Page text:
Bernard-Henri Levy, France's "rock-star philosopher," and Slavoj Zizek, the Slovanian "Elvis of cultural theory," will scrutinize the totalitarianisms of the past as well as those of the future, as they argue for a new political and moral vision for our times and investigate the limits of tolerance.
Does the advent of capitalism cause more violence than it prevents? Is there violence in the simple idea of the neighbor? asks Zizek in Violence: Six Sideways Reflections.
Are human rights Western or Universal? How is it that progressives themselves-those who in the past defended individual rights and fought fascism-have now become the breeding ground for new kinds of dangerous attitudes? asks Lévy in Left in Dark Times: A Stand Against New Barbarism- New York Public Library
Paul Holdengräber is the Director of LIVE from the NYPL.
Bernard-Henri Levy is a philosopher, journalist, activist, and filmmaker. He was hailed by Vanity Fair magazine as "Superman and prophet: we have no equivalent in the United States."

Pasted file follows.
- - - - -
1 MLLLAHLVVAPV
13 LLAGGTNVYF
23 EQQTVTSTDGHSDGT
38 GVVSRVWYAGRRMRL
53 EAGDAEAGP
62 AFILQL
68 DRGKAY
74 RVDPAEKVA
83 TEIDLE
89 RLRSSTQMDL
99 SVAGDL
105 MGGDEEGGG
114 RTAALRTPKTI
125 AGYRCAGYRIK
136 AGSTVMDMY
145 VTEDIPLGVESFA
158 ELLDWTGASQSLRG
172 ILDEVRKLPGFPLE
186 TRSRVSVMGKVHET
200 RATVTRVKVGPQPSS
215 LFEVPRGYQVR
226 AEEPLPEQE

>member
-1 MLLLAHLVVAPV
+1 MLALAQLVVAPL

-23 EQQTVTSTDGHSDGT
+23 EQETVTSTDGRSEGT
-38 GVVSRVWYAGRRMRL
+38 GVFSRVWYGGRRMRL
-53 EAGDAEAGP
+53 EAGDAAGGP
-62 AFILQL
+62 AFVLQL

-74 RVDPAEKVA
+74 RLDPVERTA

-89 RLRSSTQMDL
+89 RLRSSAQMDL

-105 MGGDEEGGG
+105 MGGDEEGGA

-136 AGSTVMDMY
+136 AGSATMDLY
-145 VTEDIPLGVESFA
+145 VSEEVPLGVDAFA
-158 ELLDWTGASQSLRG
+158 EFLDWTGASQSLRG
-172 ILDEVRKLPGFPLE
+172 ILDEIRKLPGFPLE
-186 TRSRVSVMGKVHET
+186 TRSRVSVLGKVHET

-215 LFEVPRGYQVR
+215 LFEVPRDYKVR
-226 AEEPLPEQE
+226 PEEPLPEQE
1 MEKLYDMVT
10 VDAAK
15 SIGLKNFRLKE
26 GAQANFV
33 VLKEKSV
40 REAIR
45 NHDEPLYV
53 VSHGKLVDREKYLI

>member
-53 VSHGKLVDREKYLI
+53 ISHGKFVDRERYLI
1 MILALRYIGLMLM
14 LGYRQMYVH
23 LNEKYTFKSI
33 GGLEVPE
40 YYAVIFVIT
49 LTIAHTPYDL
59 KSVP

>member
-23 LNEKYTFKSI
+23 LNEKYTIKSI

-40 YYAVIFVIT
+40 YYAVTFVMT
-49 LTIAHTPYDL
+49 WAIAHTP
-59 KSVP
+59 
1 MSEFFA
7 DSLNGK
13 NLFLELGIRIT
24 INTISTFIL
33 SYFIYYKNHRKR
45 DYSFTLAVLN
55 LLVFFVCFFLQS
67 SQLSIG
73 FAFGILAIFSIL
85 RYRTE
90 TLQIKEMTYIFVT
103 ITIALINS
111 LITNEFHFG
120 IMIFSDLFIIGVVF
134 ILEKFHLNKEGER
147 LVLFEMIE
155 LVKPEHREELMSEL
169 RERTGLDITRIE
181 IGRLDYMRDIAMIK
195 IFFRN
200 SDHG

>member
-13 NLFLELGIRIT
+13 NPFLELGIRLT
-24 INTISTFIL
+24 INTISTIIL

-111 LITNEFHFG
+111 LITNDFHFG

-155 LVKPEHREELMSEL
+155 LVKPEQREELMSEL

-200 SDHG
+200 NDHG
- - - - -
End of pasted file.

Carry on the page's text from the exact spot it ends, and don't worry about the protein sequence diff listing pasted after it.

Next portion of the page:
Among his dozens of books are American Vertigo, Barbarism with a Human Face, and Who Killed Daniel Pearl? His writing has appeared in a wide range of publications throughout Europe and the United States. His films include the documentaries Bosna! and A Day in the Death of Sarajevo.
Levy is co-founder of the antiracist group SOS Racism and has served on diplomatic missions for the French government.
Slavoj Zizek, born 1949 in Ljubljana, Slovenia, Senior Researcher at Birkbeck College, University of London, is a Hegelian Philosopher, Lacanian psychoanalyst, Christian atheist, Communist political activist, and he thinks these four features are four aspects of one and the same Cause. His latest publications are: in philosophy The Parallax View, in psychoanalysis How to Read Lacan, in theology The Monstrosity of Christ, and in politics Living at the End Times.